Conversion of various types of lignocellulosic biomass to fermentable sugars using kraft pulping and enzymatic hydrolysis

Wood Science and Technology, May 2017

The aim of this work was to assess the utility of seven different kraft pulps produced from softwood (pine), hardwood (poplar, birch and beech), wheat straw and hemp (bast and harl) as potential sources of sugar feedstocks for fermentation processes. The pulps contained low amounts of hemicelluloses (1.9–8.2% d.w.) and lignin (1.7–15% d.w.). The crystallinity index values ranged from 55% (wheat straw pulp) to 79% (hemp bast pulp), while the average DP varied from around 230 (hemp bast pulp) to 1482 (poplar and birch pulps). The results of enzymatic hydrolysis showed that not only the residual lignin content but also the cellulose crystallinity index decided on the sugar yields while the average polymerization degree had a weak impact. More reducing sugars were obtained from the hardwood pulps and wheat straw pulp (100% d.w.) than from the pine pulp (around 89% d.w.) and two hemp pulps (40.5% d.w. and 44.7% d.w. from the bast and harl pulps, respectively). Glucose was the dominating (69–79% w/w) soluble sugar in enzymatic hydrolysates of the pulps. The sugar profiles of these hydrolysates make them suitable sugar feedstocks for fermentation processes.

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Conversion of various types of lignocellulosic biomass to fermentable sugars using kraft pulping and enzymatic hydrolysis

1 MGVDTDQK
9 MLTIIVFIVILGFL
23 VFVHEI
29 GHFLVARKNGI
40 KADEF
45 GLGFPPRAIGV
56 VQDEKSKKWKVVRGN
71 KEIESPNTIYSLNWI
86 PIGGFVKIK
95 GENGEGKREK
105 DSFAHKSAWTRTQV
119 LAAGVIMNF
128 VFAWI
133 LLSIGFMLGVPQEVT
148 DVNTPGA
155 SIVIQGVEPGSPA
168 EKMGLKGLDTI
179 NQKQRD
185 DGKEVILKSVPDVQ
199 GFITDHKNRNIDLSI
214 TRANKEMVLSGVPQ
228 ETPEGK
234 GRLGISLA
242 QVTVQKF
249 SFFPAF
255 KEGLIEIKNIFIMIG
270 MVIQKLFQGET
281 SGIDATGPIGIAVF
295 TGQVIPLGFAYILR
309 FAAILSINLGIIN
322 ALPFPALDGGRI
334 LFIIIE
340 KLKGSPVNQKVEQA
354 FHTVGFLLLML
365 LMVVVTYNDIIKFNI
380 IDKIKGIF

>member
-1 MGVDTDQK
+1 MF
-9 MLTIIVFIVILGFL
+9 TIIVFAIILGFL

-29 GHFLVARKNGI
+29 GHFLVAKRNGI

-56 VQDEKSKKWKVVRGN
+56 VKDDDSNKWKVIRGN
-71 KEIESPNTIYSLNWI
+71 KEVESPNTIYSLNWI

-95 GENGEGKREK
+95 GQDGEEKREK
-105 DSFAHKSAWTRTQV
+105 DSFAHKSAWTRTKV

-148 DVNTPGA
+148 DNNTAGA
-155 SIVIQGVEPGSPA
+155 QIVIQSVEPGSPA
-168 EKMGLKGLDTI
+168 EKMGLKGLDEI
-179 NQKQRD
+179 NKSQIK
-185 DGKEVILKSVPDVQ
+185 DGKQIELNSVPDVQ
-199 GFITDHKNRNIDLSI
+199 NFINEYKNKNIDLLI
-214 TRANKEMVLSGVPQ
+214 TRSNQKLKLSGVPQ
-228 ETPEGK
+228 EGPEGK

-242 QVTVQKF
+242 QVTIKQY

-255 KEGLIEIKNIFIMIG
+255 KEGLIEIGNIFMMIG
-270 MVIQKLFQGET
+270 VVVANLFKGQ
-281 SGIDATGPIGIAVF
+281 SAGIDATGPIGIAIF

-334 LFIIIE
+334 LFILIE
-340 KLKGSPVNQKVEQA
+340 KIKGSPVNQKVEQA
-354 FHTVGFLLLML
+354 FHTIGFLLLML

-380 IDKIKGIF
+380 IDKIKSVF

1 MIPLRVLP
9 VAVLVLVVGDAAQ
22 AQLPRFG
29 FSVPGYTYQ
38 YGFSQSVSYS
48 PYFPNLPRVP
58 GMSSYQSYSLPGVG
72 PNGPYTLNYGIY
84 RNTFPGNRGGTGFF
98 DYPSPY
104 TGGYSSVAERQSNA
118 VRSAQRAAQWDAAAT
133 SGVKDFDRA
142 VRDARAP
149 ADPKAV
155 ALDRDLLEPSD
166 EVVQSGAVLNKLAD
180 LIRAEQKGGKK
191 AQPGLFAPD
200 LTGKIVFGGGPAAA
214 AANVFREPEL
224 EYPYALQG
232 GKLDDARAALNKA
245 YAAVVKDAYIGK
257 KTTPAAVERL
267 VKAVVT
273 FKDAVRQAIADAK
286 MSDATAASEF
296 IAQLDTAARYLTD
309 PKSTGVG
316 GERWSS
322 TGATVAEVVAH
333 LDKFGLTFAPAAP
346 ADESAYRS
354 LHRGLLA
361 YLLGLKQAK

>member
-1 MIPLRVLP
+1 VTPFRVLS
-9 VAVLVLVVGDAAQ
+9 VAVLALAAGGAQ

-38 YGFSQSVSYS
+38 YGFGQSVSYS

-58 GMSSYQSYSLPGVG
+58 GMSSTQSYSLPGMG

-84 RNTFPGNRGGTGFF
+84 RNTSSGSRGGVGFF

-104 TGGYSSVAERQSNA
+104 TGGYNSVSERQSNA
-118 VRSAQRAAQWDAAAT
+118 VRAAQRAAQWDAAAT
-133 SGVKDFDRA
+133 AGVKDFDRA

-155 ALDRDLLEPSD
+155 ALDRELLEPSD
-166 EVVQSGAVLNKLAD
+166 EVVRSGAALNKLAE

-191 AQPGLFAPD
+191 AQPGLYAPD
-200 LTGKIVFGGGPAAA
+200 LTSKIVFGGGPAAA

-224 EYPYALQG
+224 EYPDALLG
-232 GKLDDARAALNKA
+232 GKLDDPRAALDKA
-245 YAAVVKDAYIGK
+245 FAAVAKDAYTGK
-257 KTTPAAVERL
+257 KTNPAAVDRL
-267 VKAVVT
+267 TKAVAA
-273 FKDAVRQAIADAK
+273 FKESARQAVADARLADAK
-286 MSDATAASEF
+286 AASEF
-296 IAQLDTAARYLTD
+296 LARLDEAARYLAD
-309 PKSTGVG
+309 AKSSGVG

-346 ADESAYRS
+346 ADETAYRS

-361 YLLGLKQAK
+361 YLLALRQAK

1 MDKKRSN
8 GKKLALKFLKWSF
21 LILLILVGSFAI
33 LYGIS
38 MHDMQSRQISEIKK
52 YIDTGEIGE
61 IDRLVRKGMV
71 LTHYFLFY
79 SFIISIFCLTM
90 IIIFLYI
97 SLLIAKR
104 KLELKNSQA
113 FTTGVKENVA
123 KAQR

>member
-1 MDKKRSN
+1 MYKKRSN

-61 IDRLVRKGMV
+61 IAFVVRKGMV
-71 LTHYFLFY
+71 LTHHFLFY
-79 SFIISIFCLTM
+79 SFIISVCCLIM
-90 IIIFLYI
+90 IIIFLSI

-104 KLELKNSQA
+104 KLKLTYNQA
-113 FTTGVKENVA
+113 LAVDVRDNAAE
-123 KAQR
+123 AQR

The aim of this work was to assess the utility of seven different kraft pulps produced from softwood (pine), hardwood (poplar, birch and beech), wheat straw and hemp (bast and harl) as potential sources of sugar feedstocks for fermentation processes. The pulps contained low amounts of hemicelluloses (1.9–8.2% d.w.) and lignin (1.7–15% d.w.). The crystallinity index values ranged from 55% (wheat straw pulp) to 79% (hemp bast pulp), while the average DP varied from around 230 (hemp bast pulp) to 1482 (poplar and birch pulps). The results of enzymatic hydrolysis showed that not only the residual lignin content but also the cellulose crystallinity index decided on the sugar yields while the average polymerization degree had a weak impact. More reducing sugars were obtained from the hardwood pulps and wheat straw pulp (100% d.w.) than from the pine pulp (around 89% d.w.) and two hemp pulps (40.5% d.w. and 44.7% d.w. from the bast and harl pulps, respectively). Glucose was the dominating (69–79% w/w) soluble sugar in enzymatic hydrolysates of the pulps. The sugar profiles of these hydrolysates make them suitable sugar feedstocks for fermentation processes.


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Kamila Przybysz Buzała, Halina Kalinowska, Piotr Przybysz, Edyta Małachowska. Conversion of various types of lignocellulosic biomass to fermentable sugars using kraft pulping and enzymatic hydrolysis, Wood Science and Technology, 2017, 873-885, DOI: 10.1007/s00226-017-0916-7